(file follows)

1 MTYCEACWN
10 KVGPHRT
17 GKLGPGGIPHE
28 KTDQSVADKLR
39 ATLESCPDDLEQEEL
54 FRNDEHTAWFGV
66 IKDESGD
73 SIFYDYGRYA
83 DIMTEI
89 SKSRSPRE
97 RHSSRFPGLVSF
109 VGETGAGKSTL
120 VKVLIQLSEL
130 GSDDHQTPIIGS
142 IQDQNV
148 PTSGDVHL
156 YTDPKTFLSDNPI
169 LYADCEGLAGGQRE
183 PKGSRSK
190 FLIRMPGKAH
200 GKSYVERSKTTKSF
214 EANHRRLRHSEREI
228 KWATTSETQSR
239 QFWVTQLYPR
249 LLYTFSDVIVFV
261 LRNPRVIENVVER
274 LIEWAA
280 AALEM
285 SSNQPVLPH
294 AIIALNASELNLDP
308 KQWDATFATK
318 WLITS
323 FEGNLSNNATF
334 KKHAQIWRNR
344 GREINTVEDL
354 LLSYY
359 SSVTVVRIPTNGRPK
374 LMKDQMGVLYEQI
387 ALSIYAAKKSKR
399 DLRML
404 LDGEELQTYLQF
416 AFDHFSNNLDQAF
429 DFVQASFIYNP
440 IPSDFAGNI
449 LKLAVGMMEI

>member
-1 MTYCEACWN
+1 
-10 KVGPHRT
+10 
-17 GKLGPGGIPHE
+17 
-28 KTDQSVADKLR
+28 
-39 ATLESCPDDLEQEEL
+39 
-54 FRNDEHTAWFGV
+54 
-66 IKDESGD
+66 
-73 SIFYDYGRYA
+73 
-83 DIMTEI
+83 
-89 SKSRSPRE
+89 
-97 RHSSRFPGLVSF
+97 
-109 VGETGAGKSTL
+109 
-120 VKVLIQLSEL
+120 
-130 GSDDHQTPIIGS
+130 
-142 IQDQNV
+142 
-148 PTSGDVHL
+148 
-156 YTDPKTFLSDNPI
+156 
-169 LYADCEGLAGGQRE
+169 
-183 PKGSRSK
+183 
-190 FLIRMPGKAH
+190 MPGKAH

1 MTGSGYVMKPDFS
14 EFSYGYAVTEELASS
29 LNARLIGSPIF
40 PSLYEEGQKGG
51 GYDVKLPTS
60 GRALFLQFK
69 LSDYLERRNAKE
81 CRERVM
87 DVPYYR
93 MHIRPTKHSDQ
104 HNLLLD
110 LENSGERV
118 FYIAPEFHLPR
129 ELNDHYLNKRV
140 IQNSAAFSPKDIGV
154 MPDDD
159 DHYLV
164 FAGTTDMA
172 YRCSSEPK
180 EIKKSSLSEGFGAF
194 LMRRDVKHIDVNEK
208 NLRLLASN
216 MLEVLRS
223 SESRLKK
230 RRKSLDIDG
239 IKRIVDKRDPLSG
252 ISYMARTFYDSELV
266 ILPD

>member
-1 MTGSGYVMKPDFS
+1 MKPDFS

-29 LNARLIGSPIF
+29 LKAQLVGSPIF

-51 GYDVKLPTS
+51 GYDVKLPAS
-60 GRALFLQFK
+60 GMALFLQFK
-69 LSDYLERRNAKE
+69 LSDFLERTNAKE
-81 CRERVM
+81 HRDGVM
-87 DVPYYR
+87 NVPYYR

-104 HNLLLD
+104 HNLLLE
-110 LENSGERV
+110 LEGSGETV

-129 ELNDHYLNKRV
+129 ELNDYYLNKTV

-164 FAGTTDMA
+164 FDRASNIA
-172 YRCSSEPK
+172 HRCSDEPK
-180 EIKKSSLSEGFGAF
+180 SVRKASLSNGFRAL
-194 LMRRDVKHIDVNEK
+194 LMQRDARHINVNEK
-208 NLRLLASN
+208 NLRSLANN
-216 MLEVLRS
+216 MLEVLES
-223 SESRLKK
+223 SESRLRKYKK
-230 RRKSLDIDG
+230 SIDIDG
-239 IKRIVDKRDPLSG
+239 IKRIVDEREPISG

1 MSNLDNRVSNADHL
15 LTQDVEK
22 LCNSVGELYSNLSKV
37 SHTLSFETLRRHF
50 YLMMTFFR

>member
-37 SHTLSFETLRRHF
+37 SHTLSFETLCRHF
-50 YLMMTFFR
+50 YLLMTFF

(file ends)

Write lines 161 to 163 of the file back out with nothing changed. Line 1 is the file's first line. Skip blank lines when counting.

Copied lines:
+37 SHTLSFETLCRHF
-50 YLMMTFFR
+50 YLLMTFF